My favorite skinny jeans have a tiny hidden pocket. What’s inside it? A small lip gloss, and a neatly folded twenty. An emergency stash. I feel better knowing that it’s there.
My other jeans? Generally, there are two or three dollars in a back pocket, along with metro tickets – just in case. And I still stash the odd ten or twenty in the leaf of a book or the back of a drawer. No, there’s nothing under the mattress, yet tucking away small amounts for a rainy day is an old habit, and one I’ve kept through a decade of hard times.
As a child, I saved every quarter I earned – and earnings came in quarter increments then – babysitting at 50 cents/hour, allowance at 25 cents a week. Typing money came years later, and part-time jobs (thank you stenography class!), with revenues that appeared in tens and twenties. I neatly recorded it all, and kept most of it in cash, in a large yellow envelope, near my bed.
Apparently, there are safes washing up on the shores of Japan, presumably filled with cash. And little means to identify them. One more eerie aspect of last month’s catastrophic events.
According to the article I read, it is not unusual for many in Japan to keep significant portions of their savings at home, in safes. This is posing considerable problems for those trying to recover from the recent devastation.
Do You Stash Your Cash?
There is no planning for the worst of disasters – at least – not in my mind. Not of the epic proportions of something like the tsunami, or far less gargantuan – loss of home, severe illness, loss of job, poor investments. We hedge our bets with insurance policies and “spreading risk” – some of us, keeping a bit of cash at home, in a safe.
No, I don’t have a strong box and nor do I keep money under the mattress. There are only those few bills in my jeans pockets and, I confess, an old sock filled with change. But knowing there’s something in case of emergency makes me feel better. And any other money I have is in the bank, as I imagine yours is, not to mention sunk into my little house which has, naturally, plummeted in value – again, no doubt, like yours.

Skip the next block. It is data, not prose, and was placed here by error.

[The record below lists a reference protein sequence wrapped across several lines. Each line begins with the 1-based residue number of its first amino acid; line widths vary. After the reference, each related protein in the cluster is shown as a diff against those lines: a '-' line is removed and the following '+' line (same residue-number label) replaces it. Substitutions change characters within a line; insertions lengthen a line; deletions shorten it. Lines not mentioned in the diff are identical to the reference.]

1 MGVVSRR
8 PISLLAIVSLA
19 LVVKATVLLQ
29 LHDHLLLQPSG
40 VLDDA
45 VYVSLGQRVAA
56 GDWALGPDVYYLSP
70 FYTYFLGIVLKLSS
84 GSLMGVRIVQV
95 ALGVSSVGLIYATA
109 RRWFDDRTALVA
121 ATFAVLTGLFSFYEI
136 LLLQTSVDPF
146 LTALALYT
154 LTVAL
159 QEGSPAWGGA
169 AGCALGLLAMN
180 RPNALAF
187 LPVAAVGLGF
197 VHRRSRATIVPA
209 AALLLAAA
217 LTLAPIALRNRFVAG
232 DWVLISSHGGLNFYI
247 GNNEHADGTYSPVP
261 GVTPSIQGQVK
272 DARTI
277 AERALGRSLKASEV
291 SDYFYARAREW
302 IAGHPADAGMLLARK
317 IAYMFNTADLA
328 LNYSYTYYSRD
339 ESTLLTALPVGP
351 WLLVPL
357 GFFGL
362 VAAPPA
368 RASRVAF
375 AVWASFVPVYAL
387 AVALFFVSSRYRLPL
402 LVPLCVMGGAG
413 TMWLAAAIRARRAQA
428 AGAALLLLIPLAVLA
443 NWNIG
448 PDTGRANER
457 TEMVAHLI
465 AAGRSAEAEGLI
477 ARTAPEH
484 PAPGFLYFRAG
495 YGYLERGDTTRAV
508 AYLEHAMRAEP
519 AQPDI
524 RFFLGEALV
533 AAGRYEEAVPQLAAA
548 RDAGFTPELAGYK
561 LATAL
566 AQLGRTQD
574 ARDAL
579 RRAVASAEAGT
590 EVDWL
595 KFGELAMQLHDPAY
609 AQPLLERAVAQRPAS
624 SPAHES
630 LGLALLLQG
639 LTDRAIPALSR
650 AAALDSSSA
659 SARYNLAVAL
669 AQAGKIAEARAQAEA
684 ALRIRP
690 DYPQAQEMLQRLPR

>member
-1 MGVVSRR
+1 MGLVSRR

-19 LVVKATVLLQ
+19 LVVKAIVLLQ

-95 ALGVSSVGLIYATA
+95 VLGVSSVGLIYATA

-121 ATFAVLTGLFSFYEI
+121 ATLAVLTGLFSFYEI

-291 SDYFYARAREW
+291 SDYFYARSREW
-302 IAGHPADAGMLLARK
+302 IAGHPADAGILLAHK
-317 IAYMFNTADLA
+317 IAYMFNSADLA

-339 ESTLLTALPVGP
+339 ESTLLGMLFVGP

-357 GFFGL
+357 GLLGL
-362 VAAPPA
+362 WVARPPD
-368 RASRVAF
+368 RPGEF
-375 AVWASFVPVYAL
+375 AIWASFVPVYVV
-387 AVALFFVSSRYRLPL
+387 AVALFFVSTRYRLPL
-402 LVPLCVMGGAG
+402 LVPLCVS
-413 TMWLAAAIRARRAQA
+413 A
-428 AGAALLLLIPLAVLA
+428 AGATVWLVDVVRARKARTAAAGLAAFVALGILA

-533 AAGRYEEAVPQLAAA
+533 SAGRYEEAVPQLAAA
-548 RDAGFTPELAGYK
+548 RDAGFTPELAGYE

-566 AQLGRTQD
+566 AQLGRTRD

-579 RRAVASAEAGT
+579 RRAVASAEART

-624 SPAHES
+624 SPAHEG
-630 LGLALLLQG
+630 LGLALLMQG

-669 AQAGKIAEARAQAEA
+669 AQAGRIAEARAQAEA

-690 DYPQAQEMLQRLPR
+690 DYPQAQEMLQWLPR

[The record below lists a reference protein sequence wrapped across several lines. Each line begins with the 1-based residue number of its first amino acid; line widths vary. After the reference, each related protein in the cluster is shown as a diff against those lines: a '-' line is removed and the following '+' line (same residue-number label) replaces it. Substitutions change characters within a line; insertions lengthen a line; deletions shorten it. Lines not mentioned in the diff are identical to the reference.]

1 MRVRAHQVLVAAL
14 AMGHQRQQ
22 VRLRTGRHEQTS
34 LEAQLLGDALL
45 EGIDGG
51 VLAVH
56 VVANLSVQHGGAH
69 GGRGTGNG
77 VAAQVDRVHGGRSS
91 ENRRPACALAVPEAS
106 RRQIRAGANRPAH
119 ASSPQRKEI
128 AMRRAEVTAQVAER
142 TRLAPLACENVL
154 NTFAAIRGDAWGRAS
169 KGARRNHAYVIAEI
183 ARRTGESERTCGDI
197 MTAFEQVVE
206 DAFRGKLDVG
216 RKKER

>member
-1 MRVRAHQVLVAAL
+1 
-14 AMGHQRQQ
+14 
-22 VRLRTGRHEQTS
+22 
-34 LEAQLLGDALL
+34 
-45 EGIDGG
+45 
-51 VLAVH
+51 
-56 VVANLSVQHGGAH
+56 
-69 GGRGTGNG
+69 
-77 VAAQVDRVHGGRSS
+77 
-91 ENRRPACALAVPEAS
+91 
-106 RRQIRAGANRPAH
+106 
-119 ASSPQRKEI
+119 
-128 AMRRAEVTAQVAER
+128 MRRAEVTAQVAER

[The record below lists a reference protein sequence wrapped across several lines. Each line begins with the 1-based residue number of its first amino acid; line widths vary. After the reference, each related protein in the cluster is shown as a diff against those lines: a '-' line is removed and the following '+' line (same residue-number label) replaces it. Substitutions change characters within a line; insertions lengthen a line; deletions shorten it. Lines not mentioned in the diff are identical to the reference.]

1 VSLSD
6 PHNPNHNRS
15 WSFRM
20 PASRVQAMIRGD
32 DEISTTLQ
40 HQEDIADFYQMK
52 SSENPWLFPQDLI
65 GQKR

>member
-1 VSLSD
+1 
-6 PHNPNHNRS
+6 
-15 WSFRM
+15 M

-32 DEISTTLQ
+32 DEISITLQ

Money As Safety Net
Even as a child, I saw money as a tool, not an end unto itself. I was told: If you earn it, you can have it. And so I earned it, worked diligently, felt good about the process, and eventually bought myself a trip to France. I felt “safe” when the dollars were in my possession, and better still, when I transformed them into two months of living abroad.
When you lose a job (and your means of support), the emotions are many – panic and loss of esteem among them. But it’s worse than you can imagine – it’s visceral and disorienting – like having the legs knocked out from under you, particularly in a country with little social safety net. When your source of income disappears, when savings disappear, so does any illusion of security.
Teaching Kids About Money
My older son has made his own money since he was six. He wanted a camera; I told him to earn it. A gallery owner I knew “hired” him to vacuum and also to stamp letters. He worked several months, and earned $40 toward an $80 camera. I matched his $40, which was the deal we made.
By age 12, he started his own little Geek Squad, performing a certain amount of computer set up and problem resolution for neighbors. He earned himself a few hundred dollars over the course of two or three years. Now in college full-time, with loans and scholarship, he also works two part-time jobs. He knows the value of every dollar.
But that isn’t the case with my younger son. He’s never been interested, at least not until the past two years. And I realize that I have much still to teach him about money. He is not a spender, but nor is he a saver. He knows what it is to work for funds (he has sold art for several years now), but not in the same tangible, ordered fashion as his brother.
Defining Oneself by Money
I’ve never valued money for its own sake. Perhaps I should have; had I been more money-driven, perhaps I would’ve been smarter when I married and divorced, and also, learned to negotiate for higher salaries during my corporate career. But I’ve never defined myself by square footage, by designer labels, by the make of my car, the assets in my accounts, or the amount of money I was paid.
Many define themselves in precisely these terms. They are no safer from life’s unexpected events such as natural disasters or accidents, but perhaps they are safer in that money provides security, not to mention good medical care. Security, just in case. Whether it’s a lock box or a safe kept in the back of the closet, or that twenty, neatly folded in my jeans pocket.
- Do you define yourself by your earning power?
- Do you stash some cash for a rainy day – or month?
- What are you teaching your children about money?
- If you lost all your assets, would you feel lost?